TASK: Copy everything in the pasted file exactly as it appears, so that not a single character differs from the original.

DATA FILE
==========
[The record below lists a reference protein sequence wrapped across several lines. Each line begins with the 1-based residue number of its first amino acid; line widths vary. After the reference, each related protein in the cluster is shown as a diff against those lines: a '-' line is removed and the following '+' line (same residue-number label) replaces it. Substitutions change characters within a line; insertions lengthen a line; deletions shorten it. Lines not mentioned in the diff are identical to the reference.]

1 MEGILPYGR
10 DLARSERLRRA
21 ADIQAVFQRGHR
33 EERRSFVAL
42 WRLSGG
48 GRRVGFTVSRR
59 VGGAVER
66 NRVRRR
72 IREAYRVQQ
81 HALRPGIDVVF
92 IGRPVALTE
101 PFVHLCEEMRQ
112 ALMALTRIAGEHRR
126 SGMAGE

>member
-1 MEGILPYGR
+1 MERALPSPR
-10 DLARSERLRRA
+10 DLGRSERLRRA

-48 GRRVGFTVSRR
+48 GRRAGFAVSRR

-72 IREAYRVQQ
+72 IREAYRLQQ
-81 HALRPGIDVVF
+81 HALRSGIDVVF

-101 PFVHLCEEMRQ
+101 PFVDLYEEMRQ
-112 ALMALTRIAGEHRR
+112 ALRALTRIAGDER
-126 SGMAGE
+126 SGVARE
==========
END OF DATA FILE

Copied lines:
[The record below lists a reference protein sequence wrapped across several lines. Each line begins with the 1-based residue number of its first amino acid; line widths vary. After the reference, each related protein in the cluster is shown as a diff against those lines: a '-' line is removed and the following '+' line (same residue-number label) replaces it. Substitutions change characters within a line; insertions lengthen a line; deletions shorten it. Lines not mentioned in the diff are identical to the reference.]

1 MEGILPYGR
10 DLARSERLRRA
21 ADIQAVFQRGHR
33 EERRSFVAL
42 WRLSGG
48 GRRVGFTVSRR
59 VGGAVER
66 NRVRRR
72 IREAYRVQQ
81 HALRPGIDVVF
92 IGRPVALTE
101 PFVHLCEEMRQ
112 ALMALTRIAGEHRR
126 SGMAGE

>member
-1 MEGILPYGR
+1 MERALPSPR
-10 DLARSERLRRA
+10 DLGRSERLRRA

-48 GRRVGFTVSRR
+48 GRRAGFAVSRR

-72 IREAYRVQQ
+72 IREAYRLQQ
-81 HALRPGIDVVF
+81 HALRSGIDVVF

-101 PFVHLCEEMRQ
+101 PFVDLYEEMRQ
-112 ALMALTRIAGEHRR
+112 ALRALTRIAGDER
-126 SGMAGE
+126 SGVARE